National Information and Communication Authority Uganda (NITA-U)
NITA-U is responsible for integration and coordination of the different ICT activities in the public and private sectors, initiation and development of ICT Policy advice and strategy.

Seventh network launches amidst consolidation in crowded mobile sector

The introduction of mobile telephony has revolutionised Uganda’s telecommunications industry, but with seven networks the market is overcrowded, which has led to a price war and consolidation among the operators. However, not long after the No. 2 in the market (Bharti Airtel) took over the No.4 (Warid Telecom), a new operator (Smart Telecom) launched in March 2014. Two months later, the new No. 4 (Orange) decided to exit the market and sold to Lebanon-based Africell.

The price war has accelerated subscriber growth but also reduced the average revenue per user (ARPU) and quality of service (QoS). The network operators started raising their tariffs again and are trying to find ways of generating additional revenue streams. 3G and 4G mobile broadband services as well as mobile money transfer and m-banking services are at the forefront of this development in a country where less than 20% of the population currently has internet access or holds a traditional bank account.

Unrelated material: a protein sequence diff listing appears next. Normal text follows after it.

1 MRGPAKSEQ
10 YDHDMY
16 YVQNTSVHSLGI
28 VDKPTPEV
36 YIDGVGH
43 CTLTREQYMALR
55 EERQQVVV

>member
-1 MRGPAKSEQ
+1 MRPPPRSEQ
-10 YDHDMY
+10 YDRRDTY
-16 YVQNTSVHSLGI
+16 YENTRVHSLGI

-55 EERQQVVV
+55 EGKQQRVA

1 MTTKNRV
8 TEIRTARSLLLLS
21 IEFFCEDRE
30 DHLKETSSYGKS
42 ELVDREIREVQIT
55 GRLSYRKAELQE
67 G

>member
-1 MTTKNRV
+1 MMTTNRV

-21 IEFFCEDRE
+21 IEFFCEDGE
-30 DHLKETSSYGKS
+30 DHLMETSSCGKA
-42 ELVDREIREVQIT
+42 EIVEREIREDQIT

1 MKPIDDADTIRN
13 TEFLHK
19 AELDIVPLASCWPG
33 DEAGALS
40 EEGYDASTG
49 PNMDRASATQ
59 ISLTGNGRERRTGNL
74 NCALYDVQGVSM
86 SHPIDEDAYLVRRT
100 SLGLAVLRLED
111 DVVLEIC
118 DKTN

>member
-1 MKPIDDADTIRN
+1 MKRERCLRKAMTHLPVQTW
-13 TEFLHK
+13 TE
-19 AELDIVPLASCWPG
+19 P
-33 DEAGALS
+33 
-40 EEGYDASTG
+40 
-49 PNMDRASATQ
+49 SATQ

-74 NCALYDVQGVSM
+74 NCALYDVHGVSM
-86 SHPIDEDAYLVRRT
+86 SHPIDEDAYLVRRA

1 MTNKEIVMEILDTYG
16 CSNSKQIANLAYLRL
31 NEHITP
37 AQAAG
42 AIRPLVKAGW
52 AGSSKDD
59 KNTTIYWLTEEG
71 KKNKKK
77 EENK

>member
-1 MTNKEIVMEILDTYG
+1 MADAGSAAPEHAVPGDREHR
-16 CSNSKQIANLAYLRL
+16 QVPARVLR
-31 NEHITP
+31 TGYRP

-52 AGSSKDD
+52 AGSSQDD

Fixed-line and DSL penetration is low but has seen a renaissance on the back of wireless local loop (WLL) rollouts, prepaid services and an increasing demand for broadband access. Fixed GSM and WiMAX in combination with VoIP now make up more than half of the fixed telephony market.

Being landlocked, the country depended entirely on satellites for its international connectivity until 2009 when several international submarine fibre optic cables landed on the African east coast. Uganda is now connected via a national fibre backbone extending to its borders with neighbouring coastal countries. By 2013, prices for international bandwidth had fallen to a fraction of their original cost, but retail pricing of broadband services is still relatively expensive, especially when considering purchasing power parity. However, wireless and mobile technologies such as WiMAX, EV-DO, HSPA and LTE are now putting the internet within reach of a much wider part of the population than traditional fixed-line DSL services have in the past. These improvements in infrastructure are revolutionising the market and enabling converged voice, data and digital media services.

At around 50%, total teledensity is still below the African average. A simplified and converged licensing regime has significantly reduced barriers to market entry and increased competition. With annual GDP growth forecast to remain stable at around 7% p.a., growth prospects for Uganda’s telecoms sector are excellent.

Estimated market penetration rates in Uganda’s telecoms sector –


Penetration rate







  • To formulate and implement IT related policies in line with the NITA-U Act.
  • To provide specific IT services to government and other Agencies according to priorities identified within the various national development programmes.
  • To develop and monitor the implementation of systems and standards for e-Governance in line with the various national development programmes.
  • To regulate, monitor and evaluate activities within the IT sub-sector according to the NITA-U Act.
  • To carry out and fund research and development for the sector according to priorities identified within the various national development programmes.